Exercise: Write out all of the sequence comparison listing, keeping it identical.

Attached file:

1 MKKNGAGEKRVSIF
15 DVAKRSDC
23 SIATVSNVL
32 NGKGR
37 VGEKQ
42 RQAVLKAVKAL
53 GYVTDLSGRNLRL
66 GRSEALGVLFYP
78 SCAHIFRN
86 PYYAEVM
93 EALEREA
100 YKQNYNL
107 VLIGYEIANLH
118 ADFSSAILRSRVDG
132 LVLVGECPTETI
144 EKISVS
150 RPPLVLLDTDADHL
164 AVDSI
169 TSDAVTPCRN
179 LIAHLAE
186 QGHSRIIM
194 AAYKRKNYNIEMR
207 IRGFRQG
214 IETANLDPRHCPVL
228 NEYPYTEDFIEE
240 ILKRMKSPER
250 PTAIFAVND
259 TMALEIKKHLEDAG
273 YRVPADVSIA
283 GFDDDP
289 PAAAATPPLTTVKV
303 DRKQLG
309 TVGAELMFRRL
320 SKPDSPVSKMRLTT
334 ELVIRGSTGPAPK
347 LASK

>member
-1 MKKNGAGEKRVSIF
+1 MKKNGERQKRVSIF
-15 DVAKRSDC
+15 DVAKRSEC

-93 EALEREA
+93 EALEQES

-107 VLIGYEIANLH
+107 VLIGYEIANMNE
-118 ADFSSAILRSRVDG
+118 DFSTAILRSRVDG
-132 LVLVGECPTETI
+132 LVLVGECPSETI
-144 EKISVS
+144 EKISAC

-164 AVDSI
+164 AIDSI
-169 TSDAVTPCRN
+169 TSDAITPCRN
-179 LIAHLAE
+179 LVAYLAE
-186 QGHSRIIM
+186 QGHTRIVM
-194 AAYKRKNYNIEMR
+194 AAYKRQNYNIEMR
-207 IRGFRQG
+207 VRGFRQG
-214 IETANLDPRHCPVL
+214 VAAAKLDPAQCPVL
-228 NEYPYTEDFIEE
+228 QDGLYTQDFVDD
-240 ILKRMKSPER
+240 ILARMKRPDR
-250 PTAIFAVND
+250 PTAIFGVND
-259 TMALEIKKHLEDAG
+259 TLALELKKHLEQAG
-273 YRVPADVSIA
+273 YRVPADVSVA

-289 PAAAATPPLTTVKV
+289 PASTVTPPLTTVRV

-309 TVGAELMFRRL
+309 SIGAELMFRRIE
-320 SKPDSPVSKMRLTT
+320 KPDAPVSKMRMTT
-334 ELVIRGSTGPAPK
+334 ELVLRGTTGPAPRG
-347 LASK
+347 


1 MKKNGAGEKRVSIF
15 DVAKRSDC
23 SIATVSNVL
32 NGKGR
37 VGEKQ
42 RQAVLKAVKAL
53 GYVTDLSGRNLRL
66 GRSEALGVLFYP
78 SCAHIFRN
86 PYYAEVM
93 EALEREA
100 YKQNYNL
107 VLIGYEIANLH
118 ADFSSAILRSRVDG
132 LVLVGECPTETI
144 EKISVS
150 RPPLVLLDTDADHL
164 AVDSI
169 TSDAVTPCRN
179 LIAHLAE
186 QGHSRIIM
194 AAYKRKNYNIEMR
207 IRGFRQG
214 IETANLDPRHCPVL
228 NEYPYTEDFIEE
240 ILKRMKSPER
250 PTAIFAVND
259 TMALEIKKHLEDAG
273 YRVPADVSIA
283 GFDDDP
289 PAAAATPPLTTVKV
303 DRKQLG
309 TVGAELMFRRL
320 SKPDSPVSKMRLTT
334 ELVIRGSTGPAPK
347 LASK

>member
-1 MKKNGAGEKRVSIF
+1 MKKNGERQKRVSIF
-15 DVAKRSDC
+15 DVAKRSEC

-93 EALEREA
+93 EALEQES

-107 VLIGYEIANLH
+107 VLIGYEIANMNE
-118 ADFSSAILRSRVDG
+118 DFSTAILRSRVDG
-132 LVLVGECPTETI
+132 LVLVGECPSETI
-144 EKISVS
+144 EKISAC

-164 AVDSI
+164 AIDSI
-169 TSDAVTPCRN
+169 TSDAITPCRN
-179 LIAHLAE
+179 LVAYLAE
-186 QGHSRIIM
+186 QGHTRIVM
-194 AAYKRKNYNIEMR
+194 AAYKRQNYNIEMR
-207 IRGFRQG
+207 VRGFRQG
-214 IETANLDPRHCPVL
+214 VAAAKLDPAQCPVL
-228 NEYPYTEDFIEE
+228 QDGLYTQDFVDD
-240 ILKRMKSPER
+240 ILARMKRPDR
-250 PTAIFAVND
+250 PTAIFGVND
-259 TMALEIKKHLEDAG
+259 TLALELKKHLEQAG
-273 YRVPADVSIA
+273 YRVPADVSVA

-289 PAAAATPPLTTVKV
+289 PASTVTPPLTTVRV

-309 TVGAELMFRRL
+309 SIGAELMFRRIE
-320 SKPDSPVSKMRLTT
+320 KPDAPVSKMRMTT
-334 ELVIRGSTGPAPK
+334 ELVLRGTTGPAPRG
-347 LASK
+347 